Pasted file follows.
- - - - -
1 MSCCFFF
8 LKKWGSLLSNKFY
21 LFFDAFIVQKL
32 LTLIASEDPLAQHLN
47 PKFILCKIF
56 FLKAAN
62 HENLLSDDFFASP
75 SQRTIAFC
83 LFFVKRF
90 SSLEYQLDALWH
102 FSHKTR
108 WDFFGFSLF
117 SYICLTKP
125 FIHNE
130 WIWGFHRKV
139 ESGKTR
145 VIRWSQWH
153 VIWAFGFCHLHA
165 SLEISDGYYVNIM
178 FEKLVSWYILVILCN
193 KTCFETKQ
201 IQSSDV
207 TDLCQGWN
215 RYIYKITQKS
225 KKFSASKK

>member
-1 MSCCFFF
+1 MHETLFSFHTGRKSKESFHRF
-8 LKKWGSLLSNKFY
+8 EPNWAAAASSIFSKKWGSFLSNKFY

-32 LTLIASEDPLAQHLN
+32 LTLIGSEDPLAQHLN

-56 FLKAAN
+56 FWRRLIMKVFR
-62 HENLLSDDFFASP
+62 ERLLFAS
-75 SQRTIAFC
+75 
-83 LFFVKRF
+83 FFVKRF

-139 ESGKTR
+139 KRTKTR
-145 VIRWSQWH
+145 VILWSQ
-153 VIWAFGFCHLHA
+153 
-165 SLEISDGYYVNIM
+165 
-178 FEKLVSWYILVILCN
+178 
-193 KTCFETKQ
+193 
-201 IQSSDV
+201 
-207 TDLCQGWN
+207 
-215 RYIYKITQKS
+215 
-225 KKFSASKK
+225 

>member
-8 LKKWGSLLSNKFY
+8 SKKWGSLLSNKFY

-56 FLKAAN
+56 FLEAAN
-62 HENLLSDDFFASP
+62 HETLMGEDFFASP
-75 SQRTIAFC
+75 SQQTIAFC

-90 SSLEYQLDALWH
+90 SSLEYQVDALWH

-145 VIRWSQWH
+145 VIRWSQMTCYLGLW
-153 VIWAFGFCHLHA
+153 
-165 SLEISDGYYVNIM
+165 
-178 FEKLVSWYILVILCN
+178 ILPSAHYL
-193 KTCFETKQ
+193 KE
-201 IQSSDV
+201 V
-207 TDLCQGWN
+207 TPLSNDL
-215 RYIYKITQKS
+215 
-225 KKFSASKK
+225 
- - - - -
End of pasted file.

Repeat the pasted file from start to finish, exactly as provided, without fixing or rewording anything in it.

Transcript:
1 MSCCFFF
8 LKKWGSLLSNKFY
21 LFFDAFIVQKL
32 LTLIASEDPLAQHLN
47 PKFILCKIF
56 FLKAAN
62 HENLLSDDFFASP
75 SQRTIAFC
83 LFFVKRF
90 SSLEYQLDALWH
102 FSHKTR
108 WDFFGFSLF
117 SYICLTKP
125 FIHNE
130 WIWGFHRKV
139 ESGKTR
145 VIRWSQWH
153 VIWAFGFCHLHA
165 SLEISDGYYVNIM
178 FEKLVSWYILVILCN
193 KTCFETKQ
201 IQSSDV
207 TDLCQGWN
215 RYIYKITQKS
225 KKFSASKK

>member
-1 MSCCFFF
+1 MHETLFSFHTGRKSKESFHRF
-8 LKKWGSLLSNKFY
+8 EPNWAAAASSIFSKKWGSFLSNKFY

-32 LTLIASEDPLAQHLN
+32 LTLIGSEDPLAQHLN

-56 FLKAAN
+56 FWRRLIMKVFR
-62 HENLLSDDFFASP
+62 ERLLFAS
-75 SQRTIAFC
+75 
-83 LFFVKRF
+83 FFVKRF

-139 ESGKTR
+139 KRTKTR
-145 VIRWSQWH
+145 VILWSQ
-153 VIWAFGFCHLHA
+153 
-165 SLEISDGYYVNIM
+165 
-178 FEKLVSWYILVILCN
+178 
-193 KTCFETKQ
+193 
-201 IQSSDV
+201 
-207 TDLCQGWN
+207 
-215 RYIYKITQKS
+215 
-225 KKFSASKK
+225 

>member
-8 LKKWGSLLSNKFY
+8 SKKWGSLLSNKFY

-56 FLKAAN
+56 FLEAAN
-62 HENLLSDDFFASP
+62 HETLMGEDFFASP
-75 SQRTIAFC
+75 SQQTIAFC

-90 SSLEYQLDALWH
+90 SSLEYQVDALWH

-145 VIRWSQWH
+145 VIRWSQMTCYLGLW
-153 VIWAFGFCHLHA
+153 
-165 SLEISDGYYVNIM
+165 
-178 FEKLVSWYILVILCN
+178 ILPSAHYL
-193 KTCFETKQ
+193 KE
-201 IQSSDV
+201 V
-207 TDLCQGWN
+207 TPLSNDL
-215 RYIYKITQKS
+215 
-225 KKFSASKK
+225 